Most college students have heard of the quintessential summer internship. It’s a great opportunity to get some “real world” experience, network with professionals, and see if a field is the right fit for you. Summer isn’t the only time you can gain this experience: you can also snag an awesome opportunity for this fall.
Not sure what kind of internships are available and the best ways to go about landing one? Professionals from Campus Philly, Allen & Gerritsen, and USLI spoke about the fall opportunities they are offering and all of the fall internship perks. Each of them provided career-specific advice that will help you succeed in the certain field.
Roger Estes, Creative Manager at Campus Philly, is offering a 12-month paid graphic design internship for undergraduates and recent graduates starting in the fall. Responsibilities will include creating images for the website, event campaigns, CollegeFest, and fall career events.
“One perk to being an intern at Campus Philly is that you’re working on highly visible projects. For fall and spring, both of our interns had a lot of work published in the Insider Guide, and that’s an 80,000 copy run.”
If you’re interested in this or similar graphic design internships, Roger suggests that applicants keep their cover letter concise.
“I wouldn’t write more than two paragraphs for the cover letter. I’ve gone through a number of hiring processes for both interns and full-time people. You just don’t have time to read a five paragraph cover letter.”
Applying and interviewing for internships can be an overwhelming process for anyone, no matter what the industry. Roger provided two pieces of simple advice.
“Just get yourself out there. Show some personality so you don’t just blend in.”
Allen & Gerritsen
Kelly Poulson, the Vice President of Talent and Operations at Allen and Gerritsen, described the differences between the summer and fall internship programs at her company.
“For our summer internship, we usually have a larger group that collaborates on an intern project together. In the fall, we’ve got a smaller crew whose efforts are more broadly focused.”
This fall, A&G is launching a new program called the A&G Apprenticeship and will act as a “crash course in advertising.” The six-month apprenticeship will include a rotation in business leadership, new business and marketing, and strategy.
“Our intent will be to give this person an opportunity to work on projects, find mentors, learn the ropes and, at the end of it, figure out what role within A&G would be right for them. If we’re unable to hire them full time at the end of six months, we hope to help them land at a dream job elsewhere.“
Philly can get snowy in the winter but don’t let the inclement weather deter you from taking an internship. Oftentimes, supervisors are flexible and understand if you can’t get into the office.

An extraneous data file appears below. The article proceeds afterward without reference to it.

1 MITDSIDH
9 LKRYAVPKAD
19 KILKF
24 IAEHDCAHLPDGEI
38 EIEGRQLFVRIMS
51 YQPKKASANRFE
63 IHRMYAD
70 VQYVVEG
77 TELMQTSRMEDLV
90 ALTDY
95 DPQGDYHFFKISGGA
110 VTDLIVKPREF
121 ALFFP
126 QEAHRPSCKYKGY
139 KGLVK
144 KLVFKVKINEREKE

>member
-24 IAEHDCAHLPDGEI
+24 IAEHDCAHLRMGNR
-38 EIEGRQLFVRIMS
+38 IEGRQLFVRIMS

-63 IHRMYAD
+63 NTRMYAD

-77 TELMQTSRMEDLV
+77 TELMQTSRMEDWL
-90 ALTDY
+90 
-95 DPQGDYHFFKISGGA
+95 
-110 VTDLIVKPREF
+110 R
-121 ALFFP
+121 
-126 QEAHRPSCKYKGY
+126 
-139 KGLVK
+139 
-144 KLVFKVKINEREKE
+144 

“Everyone here has a laptop and the ability to work from home. Most of us don’t work from home 100% of the time because we believe that something special comes out of our in person collaborations. But when it storms, our philosophy is be safe. We don’t want to put you in a situation where you are stressed out,” Poulson said.
Lastly, Poulson offered her best strategy to finding an internship.
“Find a company that you’re really interested in. Then, start to reach out to some of their people, whether it be on LinkedIn or some other way to ask questions and learn more about the organization.”
Instead of offering fall internships, USLI does something a little bit different: they offer year-round internships. Kate Mulvey, the Assistant Vice President and Team Leader for the College Help Program at USLI, explained that if you apply to be an intern at USLI in your sophomore year and if you get accepted, you can stay until you graduate.
“The perks are that they are going to be learning what full-time people are doing. They’re contributing to the team just as if they were a full-time employee. So we have them doing pretty extensive projects.”
Mulvey stressed the importance of having strong time-management skills to balance school and internship work. She understands that interns who work during the school year are often less available than during the summer.
“During the semester, we ask that they work a minimum of 12 hours, but they can work up to 29 hours per week. It varies for each student depending on their school schedule.”
If you are interested in working at USLI, reach out to the company directly. Mulvey often recruits students for internships by going to local campuses and speaking to student organizations and business fraternities.